Keeping You Up To Date

ginny and lilyThis’ll be short because I think I’m coming down with bronchitis and need to, in the parlance of my husband, go and “drown this sucker” in fluids.

Mom has been re-evaluated by the folks where she was living and deemed inappropriate for their facility.  Or, rather, that they are not capable of meeting her increasing needs.  She’s a fall risk, which scares the bejesus out of them (and should), she needs frequent pain meds, yadda-yadda.

At any rate, next week she will be admitted to the rehab facility as a full-pay resident (ka-ching, ka-ching!) and moved into their memory care unit which, despite what they profess, is a depressing place.  The rooms are creepily small, dressers and closets being shared between two roommates.  (I’ve already pared her belongings down to almost nothing.  I’m expected to do it again?)  I’m hopeful that they will be able to shift her to one of the bigger rooms soon, so she will at least have a window where she can look out.  Yes, they’re basically cells and it’s a shitty way for anyone to have to end out their days.  On the upside, from what I’ve seen, the care is extremely good.  They’d better be, or holy Hell will result.

Anyway, that’s where we are on the emotional rollercoaster.  I was lamenting to myself yesterday how much her life has been diminished – she’s lost her husband, her home, most of her belongings.  And then I thought – No.  Those are things all lost eventually in the passage of life.  SHE is not lost.  She is fading, yes; diminished, yes, I suppose she is.  But SHE – the core of the woman who is my mother – remains and will remain until she draws her last breath.  And that – THAT – is what I hang onto.


About Melissa Crandall

Longer ago than I care to admit--although I will--I cut my writing teeth on fanzines and media tie-in novels. Since then, I've moved on to narrative nonfiction, speculative fiction, and essays. I write to explore and understand the world around me, the things I see and experience nearby or from a distance. If I shake myself up, cool. If I shake you up, even better. Not gratuitously--what's the point in that?--but to set what I know, or think I know, on end and realize, "Well, doesn't it look different from this side!" My work is neither sexually explicit nor graphically violent. Let's face it - your imaginations will come up with things far worse than anything I could write, no matter how descriptive. Besides, it's just not my thing. I live in Connecticut with my supportive husband Ed, a cat named Ruby who might just think she's a dog, and an epileptic Australian shepherd named Holly who isn't quite certain anymore who she is, except she knows she loves her mommy.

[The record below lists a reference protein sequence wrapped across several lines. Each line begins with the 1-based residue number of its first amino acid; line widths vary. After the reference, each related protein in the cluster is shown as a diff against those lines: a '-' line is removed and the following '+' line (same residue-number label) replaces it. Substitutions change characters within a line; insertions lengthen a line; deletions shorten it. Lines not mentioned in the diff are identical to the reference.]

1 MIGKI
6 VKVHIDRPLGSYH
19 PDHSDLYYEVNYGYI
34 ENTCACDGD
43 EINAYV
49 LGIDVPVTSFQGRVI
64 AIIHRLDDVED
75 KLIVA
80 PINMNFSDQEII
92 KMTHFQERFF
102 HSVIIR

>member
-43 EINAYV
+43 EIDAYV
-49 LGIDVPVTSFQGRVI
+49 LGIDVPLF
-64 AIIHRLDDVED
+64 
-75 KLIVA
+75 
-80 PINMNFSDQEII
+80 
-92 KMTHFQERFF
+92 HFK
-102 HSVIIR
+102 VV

This entry was posted in Alzheimer's and tagged . Bookmark the permalink.

4 Responses to Keeping You Up To Date

  1. bluestempond says:

    Oh yes, I remember feeling the same way, The rooms are shockingly small and institutional. However, put her pictures on the walls and knick knacks on the shelves and remember that she has less need of all that stuff as her world shrinks. You can do this!

    • You’re absolutely right – I can! And I will. Pictures are ready to be put up as soon as I know which room she’ll be in, and she’ll have her lovely fluffy blanket that her friends Mo and Ryan gave her last year for her birthday (it has horses on it) and a lovely shawl a friend gave me which I’m loaning to her (also with horses) and there will be things to do, arts and crafts, that I can encourage her to do with me. I believe – I need to believe – that (in the words of St. Julian) all will be well.

  2. I hope you’re feeling better soon, Melissa. It’s such a pity that your Mom has to move again, and to such bleak surroundings but at least she will be getting full-time care which is so important now.

    • I obviously didn’t express myself clearly in the post – she’s not moving again, per se. She’ll be in the same facility she’s been in the past several weeks, just moving to a different wing. As it is, she has no memory of having been at the other place, so it’s all good. Sometimes the dementia is a blessing.

Leave a Reply

Fill in your details below or click an icon to log in: Logo

You are commenting using your account. Log Out /  Change )

Google+ photo

You are commenting using your Google+ account. Log Out /  Change )

Twitter picture

You are commenting using your Twitter account. Log Out /  Change )

Facebook photo

You are commenting using your Facebook account. Log Out /  Change )


Connecting to %s